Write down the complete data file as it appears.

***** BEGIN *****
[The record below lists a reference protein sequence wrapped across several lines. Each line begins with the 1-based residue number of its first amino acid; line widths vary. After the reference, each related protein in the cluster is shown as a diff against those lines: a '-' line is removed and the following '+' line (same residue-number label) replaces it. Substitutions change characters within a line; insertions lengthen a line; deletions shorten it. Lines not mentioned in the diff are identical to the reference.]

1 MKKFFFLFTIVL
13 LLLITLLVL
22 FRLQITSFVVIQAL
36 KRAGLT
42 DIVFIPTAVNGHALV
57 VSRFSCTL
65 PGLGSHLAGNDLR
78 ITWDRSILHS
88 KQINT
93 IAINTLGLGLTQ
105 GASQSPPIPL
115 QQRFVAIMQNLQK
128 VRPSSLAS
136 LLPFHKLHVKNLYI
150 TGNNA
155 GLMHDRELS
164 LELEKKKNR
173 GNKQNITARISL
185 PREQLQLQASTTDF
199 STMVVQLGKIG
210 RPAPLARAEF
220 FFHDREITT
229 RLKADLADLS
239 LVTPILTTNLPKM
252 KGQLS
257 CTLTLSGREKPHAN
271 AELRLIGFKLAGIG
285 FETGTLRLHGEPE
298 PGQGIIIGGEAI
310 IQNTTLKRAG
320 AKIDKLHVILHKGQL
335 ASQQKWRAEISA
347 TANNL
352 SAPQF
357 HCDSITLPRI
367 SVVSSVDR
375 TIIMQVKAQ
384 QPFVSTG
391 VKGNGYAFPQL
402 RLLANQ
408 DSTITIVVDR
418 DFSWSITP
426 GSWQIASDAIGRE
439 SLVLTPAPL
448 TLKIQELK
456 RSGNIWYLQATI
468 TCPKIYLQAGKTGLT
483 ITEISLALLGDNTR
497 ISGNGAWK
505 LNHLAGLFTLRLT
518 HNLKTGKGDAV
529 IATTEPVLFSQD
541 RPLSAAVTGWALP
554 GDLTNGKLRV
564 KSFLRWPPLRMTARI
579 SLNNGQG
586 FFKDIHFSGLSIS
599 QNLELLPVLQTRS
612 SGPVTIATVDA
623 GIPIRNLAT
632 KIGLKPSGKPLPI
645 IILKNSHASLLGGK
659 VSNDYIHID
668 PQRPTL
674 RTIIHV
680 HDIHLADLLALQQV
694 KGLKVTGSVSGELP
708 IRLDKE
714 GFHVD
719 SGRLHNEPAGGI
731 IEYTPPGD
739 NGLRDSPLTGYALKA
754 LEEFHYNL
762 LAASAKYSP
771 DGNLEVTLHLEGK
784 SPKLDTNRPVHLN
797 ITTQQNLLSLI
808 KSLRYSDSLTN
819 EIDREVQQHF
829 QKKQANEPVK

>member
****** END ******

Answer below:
[The record below lists a reference protein sequence wrapped across several lines. Each line begins with the 1-based residue number of its first amino acid; line widths vary. After the reference, each related protein in the cluster is shown as a diff against those lines: a '-' line is removed and the following '+' line (same residue-number label) replaces it. Substitutions change characters within a line; insertions lengthen a line; deletions shorten it. Lines not mentioned in the diff are identical to the reference.]

1 MKKFFFLFTIVL
13 LLLITLLVL
22 FRLQITSFVVIQAL
36 KRAGLT
42 DIVFIPTAVNGHALV
57 VSRFSCTL
65 PGLGSHLAGNDLR
78 ITWDRSILHS
88 KQINT
93 IAINTLGLGLTQ
105 GASQSPPIPL
115 QQRFVAIMQNLQK
128 VRPSSLAS
136 LLPFHKLHVKNLYI
150 TGNNA
155 GLMHDRELS
164 LELEKKKNR
173 GNKQNITARISL
185 PREQLQLQASTTDF
199 STMVVQLGKIG
210 RPAPLARAEF
220 FFHDREITT
229 RLKADLADLS
239 LVTPILTTNLPKM
252 KGQLS
257 CTLTLSGREKPHAN
271 AELRLIGFKLAGIG
285 FETGTLRLHGEPE
298 PGQGIIIGGEAI
310 IQNTTLKRAG
320 AKIDKLHVILHKGQL
335 ASQQKWRAEISA
347 TANNL
352 SAPQF
357 HCDSITLPRI
367 SVVSSVDR
375 TIIMQVKAQ
384 QPFVSTG
391 VKGNGYAFPQL
402 RLLANQ
408 DSTITIVVDR
418 DFSWSITP
426 GSWQIASDAIGRE
439 SLVLTPAPL
448 TLKIQELK
456 RSGNIWYLQATI
468 TCPKIYLQAGKTGLT
483 ITEISLALLGDNTR
497 ISGNGAWK
505 LNHLAGLFTLRLT
518 HNLKTGKGDAV
529 IATTEPVLFSQD
541 RPLSAAVTGWALP
554 GDLTNGKLRV
564 KSFLRWPPLRMTARI
579 SLNNGQG
586 FFKDIHFSGLSIS
599 QNLELLPVLQTRS
612 SGPVTIATVDA
623 GIPIRNLAT
632 KIGLKPSGKPLPI
645 IILKNSHASLLGGK
659 VSNDYIHID
668 PQRPTL
674 RTIIHV
680 HDIHLADLLALQQV
694 KGLKVTGSVSGELP
708 IRLDKE
714 GFHVD
719 SGRLHNEPAGGI
731 IEYTPPGD
739 NGLRDSPLTGYALKA
754 LEEFHYNL
762 LAASAKYSP
771 DGNLEVTLHLEGK
784 SPKLDTNRPVHLN
797 ITTQQNLLSLI
808 KSLRYSDSLTN
819 EIDREVQQHF
829 QKKQANEPVK

>member